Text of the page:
Jim Smart
August 1, 2005

California's Highway 58 takes you across the Central Valley to the coastal mountain ranges and Santa Margarita. It's quite a drive, but not a bad idea if you're Tim Doyle, who, along with his wife, Bonnie, owns this Silver Blue '66 Mustang convertible. When Tim and Bonnie first arrived on the West Coast from North Carolina in 1979, they set their sights on owning a vintage Mustang convertible.

Despite California's status as a region rich in all kinds of Mustangs, finding a drop-top dream ride would not be easy for the Doyles. Every time they saw a Mustang convertible, they put a note under the wiper blade asking if the owner would entertain any offers. Two years later, the phone rang. It was a woman whose husband had just passed away. The dusty Silver Blue ride was in rough condition, but was sitting safely under wraps waiting to be restored. It would be at least another 10 years before the restoration began because dreams worth dreaming don't always come quickly or easily.

The Doyles learned that it's challenging to find shops qualified to restore automobiles. It's easy to hang out a shingle and call yourself a restoration shop, yet quite another to perform first-class restorations. The Doyles' Mustang ended up in a Bakersfield shop for five years. When they picked it up, it left the shop no better for the experience. So they decided to restore it themselves at Tim's Rod & Classic Shop in Bakersfield. Because Tim had previous experience building hot rods, putting together a stocker involved a lot of restraint. A hot rodder's natural tendency is to light the torch and reshape the ride, but Tim opted to keep the convertible virtually stock, including the 200-horse 289-2V, C4 automatic, and 3.00:1 peg-leg gears in an 8-inch chunk.

Because the Doyles wanted their Mustang to yield a period driving experience, they didn't go with some of today's popular upgrades. On the ground are 195/78-14 white-sidewall radials wrapped around 14x5-inch Styled Steel wheels. Behind the wheels are drum brakes, just like we remember from the '60s.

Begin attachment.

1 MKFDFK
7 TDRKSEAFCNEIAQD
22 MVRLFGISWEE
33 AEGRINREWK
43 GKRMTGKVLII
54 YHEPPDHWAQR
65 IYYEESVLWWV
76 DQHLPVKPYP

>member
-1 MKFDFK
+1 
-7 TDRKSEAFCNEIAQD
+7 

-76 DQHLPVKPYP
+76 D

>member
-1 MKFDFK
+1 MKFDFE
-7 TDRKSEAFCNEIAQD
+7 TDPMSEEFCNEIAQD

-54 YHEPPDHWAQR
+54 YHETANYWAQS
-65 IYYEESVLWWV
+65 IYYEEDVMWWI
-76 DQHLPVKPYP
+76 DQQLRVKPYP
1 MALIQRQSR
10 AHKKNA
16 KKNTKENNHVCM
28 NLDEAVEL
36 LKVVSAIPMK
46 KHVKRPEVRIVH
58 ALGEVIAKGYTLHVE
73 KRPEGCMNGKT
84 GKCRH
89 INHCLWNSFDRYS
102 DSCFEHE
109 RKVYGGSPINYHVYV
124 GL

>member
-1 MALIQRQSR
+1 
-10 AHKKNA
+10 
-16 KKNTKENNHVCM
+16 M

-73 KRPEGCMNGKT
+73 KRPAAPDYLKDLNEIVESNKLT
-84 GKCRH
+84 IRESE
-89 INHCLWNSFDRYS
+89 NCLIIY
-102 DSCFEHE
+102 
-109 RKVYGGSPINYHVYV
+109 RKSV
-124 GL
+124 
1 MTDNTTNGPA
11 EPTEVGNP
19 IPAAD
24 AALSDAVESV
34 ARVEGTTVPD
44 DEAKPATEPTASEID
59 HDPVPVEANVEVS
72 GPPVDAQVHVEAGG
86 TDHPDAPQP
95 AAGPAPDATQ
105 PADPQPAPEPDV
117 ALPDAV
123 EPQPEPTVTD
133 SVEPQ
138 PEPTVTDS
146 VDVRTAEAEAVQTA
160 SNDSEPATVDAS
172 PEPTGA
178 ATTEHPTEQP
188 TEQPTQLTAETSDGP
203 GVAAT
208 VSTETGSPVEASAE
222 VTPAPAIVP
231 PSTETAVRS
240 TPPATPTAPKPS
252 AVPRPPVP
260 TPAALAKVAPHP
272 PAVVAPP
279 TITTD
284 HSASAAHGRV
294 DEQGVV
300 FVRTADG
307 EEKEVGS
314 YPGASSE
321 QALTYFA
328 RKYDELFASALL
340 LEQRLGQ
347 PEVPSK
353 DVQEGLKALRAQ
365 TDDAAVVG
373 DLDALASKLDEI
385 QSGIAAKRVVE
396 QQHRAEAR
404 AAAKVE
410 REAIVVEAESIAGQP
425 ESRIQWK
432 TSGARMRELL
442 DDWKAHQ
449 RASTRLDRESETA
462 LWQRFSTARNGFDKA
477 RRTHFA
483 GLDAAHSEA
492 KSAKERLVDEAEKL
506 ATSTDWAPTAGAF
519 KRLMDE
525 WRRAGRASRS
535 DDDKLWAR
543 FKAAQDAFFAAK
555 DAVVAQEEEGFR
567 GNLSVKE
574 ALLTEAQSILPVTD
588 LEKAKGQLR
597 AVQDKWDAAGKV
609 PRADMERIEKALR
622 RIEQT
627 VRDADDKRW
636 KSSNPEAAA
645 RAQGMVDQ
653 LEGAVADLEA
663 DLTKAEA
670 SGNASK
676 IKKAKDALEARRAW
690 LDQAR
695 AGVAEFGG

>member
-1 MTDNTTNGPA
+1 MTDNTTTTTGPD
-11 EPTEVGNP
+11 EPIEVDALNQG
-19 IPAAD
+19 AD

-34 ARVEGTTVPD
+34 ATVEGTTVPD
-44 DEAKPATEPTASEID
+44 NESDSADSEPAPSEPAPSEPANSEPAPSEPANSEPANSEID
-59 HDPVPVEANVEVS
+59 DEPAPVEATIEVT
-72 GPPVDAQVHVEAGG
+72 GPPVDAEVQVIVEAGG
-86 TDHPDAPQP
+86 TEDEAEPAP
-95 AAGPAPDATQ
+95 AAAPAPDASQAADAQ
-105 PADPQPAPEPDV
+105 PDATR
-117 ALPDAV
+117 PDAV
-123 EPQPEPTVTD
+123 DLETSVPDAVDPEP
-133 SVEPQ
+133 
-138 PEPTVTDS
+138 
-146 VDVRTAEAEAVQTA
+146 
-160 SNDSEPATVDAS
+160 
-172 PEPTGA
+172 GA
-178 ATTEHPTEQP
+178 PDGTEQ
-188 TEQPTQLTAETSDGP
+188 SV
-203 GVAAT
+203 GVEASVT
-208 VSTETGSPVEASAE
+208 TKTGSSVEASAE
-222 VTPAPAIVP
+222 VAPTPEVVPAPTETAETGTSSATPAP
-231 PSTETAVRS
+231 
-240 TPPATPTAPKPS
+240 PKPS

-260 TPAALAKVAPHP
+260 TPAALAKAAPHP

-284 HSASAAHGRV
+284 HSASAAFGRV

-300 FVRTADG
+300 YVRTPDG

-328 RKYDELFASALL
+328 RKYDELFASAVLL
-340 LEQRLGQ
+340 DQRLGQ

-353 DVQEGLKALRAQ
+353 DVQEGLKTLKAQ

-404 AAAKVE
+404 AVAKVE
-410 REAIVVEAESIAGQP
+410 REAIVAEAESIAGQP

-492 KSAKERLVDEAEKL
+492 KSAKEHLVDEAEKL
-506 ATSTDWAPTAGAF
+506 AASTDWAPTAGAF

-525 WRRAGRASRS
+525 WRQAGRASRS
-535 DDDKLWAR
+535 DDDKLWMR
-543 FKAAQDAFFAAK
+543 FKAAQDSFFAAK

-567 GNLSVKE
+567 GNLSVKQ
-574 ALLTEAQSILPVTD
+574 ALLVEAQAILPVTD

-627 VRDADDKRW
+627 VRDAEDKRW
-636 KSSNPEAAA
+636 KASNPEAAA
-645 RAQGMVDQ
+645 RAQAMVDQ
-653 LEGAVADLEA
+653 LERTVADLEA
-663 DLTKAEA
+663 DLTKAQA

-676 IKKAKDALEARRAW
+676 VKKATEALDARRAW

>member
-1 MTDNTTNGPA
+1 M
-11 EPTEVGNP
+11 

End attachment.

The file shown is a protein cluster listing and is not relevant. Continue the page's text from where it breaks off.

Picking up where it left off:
When Tim and Bonnie drop the top, it's easy to see what they did inside: blue with white appointments in the rich Interior Dcor Group we've come to know as the Pony interior. In the dashboard is an authentic AM/FM stereo radio, circa 1966. Between the bucket seats is the Mustang's full-length console with storage compartment, certainly unique in 1966.

When we complimented Tim on the fine restoration, his response wasn't what we expected. He told us he completed the entire restoration in five and a half weeks, thanks to help from family and friends. The determined team of loyalists became focused on accomplishing what seemed an impossible task in little more than a month, just in time for Ford's 100th anniversary celebration at Jim Burke Ford in Bakersfield. Tim, honored by the invitation, approached the restoration with a lot of determination. He and his cohorts pulled it off with a restoration that caught everyone's eye at Ford's 100th. Burke, so impressed with the restoration, asked Tim if he could display the convertible in his dealership showroom for a month. Showroom traffic included many offers to buy, but Tim and Bonnie weren't selling.

It's no wonder-striking Mustang classics like this aren't easy to come by, nor are they easy to restore. Tim Doyle and his close circle of friends know this better than anyone.